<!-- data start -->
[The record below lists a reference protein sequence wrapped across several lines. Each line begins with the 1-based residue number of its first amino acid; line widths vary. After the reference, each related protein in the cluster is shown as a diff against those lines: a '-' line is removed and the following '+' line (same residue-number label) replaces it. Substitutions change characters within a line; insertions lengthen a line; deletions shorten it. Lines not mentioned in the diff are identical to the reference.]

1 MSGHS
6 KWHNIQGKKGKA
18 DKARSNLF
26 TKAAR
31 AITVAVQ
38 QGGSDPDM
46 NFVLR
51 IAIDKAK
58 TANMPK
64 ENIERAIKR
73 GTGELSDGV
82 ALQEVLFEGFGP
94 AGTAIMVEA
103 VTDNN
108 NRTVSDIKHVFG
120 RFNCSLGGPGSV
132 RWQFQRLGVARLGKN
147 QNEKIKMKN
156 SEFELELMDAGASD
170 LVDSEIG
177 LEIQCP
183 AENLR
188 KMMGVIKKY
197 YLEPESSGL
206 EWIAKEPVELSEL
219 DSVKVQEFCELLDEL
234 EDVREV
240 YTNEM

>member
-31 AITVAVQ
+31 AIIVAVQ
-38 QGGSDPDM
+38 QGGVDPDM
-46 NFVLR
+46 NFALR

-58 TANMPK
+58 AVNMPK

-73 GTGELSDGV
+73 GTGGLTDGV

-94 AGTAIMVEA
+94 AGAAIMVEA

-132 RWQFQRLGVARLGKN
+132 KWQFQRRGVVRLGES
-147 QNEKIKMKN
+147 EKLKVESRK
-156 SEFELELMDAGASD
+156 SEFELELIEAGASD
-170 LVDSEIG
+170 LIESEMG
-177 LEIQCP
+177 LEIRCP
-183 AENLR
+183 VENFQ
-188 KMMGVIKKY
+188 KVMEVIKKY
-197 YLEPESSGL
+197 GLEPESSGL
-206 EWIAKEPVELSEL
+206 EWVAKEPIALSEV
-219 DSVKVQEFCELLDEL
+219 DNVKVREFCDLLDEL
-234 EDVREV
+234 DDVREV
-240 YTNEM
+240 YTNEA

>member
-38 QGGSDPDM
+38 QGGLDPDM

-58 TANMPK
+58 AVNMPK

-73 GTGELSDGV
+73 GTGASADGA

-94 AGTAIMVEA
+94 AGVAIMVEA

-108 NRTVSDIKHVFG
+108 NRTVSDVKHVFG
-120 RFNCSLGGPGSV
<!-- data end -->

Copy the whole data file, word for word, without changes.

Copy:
[The record below lists a reference protein sequence wrapped across several lines. Each line begins with the 1-based residue number of its first amino acid; line widths vary. After the reference, each related protein in the cluster is shown as a diff against those lines: a '-' line is removed and the following '+' line (same residue-number label) replaces it. Substitutions change characters within a line; insertions lengthen a line; deletions shorten it. Lines not mentioned in the diff are identical to the reference.]

1 MSGHS
6 KWHNIQGKKGKA
18 DKARSNLF
26 TKAAR
31 AITVAVQ
38 QGGSDPDM
46 NFVLR
51 IAIDKAK
58 TANMPK
64 ENIERAIKR
73 GTGELSDGV
82 ALQEVLFEGFGP
94 AGTAIMVEA
103 VTDNN
108 NRTVSDIKHVFG
120 RFNCSLGGPGSV
132 RWQFQRLGVARLGKN
147 QNEKIKMKN
156 SEFELELMDAGASD
170 LVDSEIG
177 LEIQCP
183 AENLR
188 KMMGVIKKY
197 YLEPESSGL
206 EWIAKEPVELSEL
219 DSVKVQEFCELLDEL
234 EDVREV
240 YTNEM

>member
-31 AITVAVQ
+31 AIIVAVQ
-38 QGGSDPDM
+38 QGGVDPDM
-46 NFVLR
+46 NFALR

-58 TANMPK
+58 AVNMPK

-73 GTGELSDGV
+73 GTGGLTDGV

-94 AGTAIMVEA
+94 AGAAIMVEA

-132 RWQFQRLGVARLGKN
+132 KWQFQRRGVVRLGES
-147 QNEKIKMKN
+147 EKLKVESRK
-156 SEFELELMDAGASD
+156 SEFELELIEAGASD
-170 LVDSEIG
+170 LIESEMG
-177 LEIQCP
+177 LEIRCP
-183 AENLR
+183 VENFQ
-188 KMMGVIKKY
+188 KVMEVIKKY
-197 YLEPESSGL
+197 GLEPESSGL
-206 EWIAKEPVELSEL
+206 EWVAKEPIALSEV
-219 DSVKVQEFCELLDEL
+219 DNVKVREFCDLLDEL
-234 EDVREV
+234 DDVREV
-240 YTNEM
+240 YTNEA

>member
-38 QGGSDPDM
+38 QGGLDPDM

-58 TANMPK
+58 AVNMPK

-73 GTGELSDGV
+73 GTGASADGA

-94 AGTAIMVEA
+94 AGVAIMVEA

-108 NRTVSDIKHVFG
+108 NRTVSDVKHVFG
-120 RFNCSLGGPGSV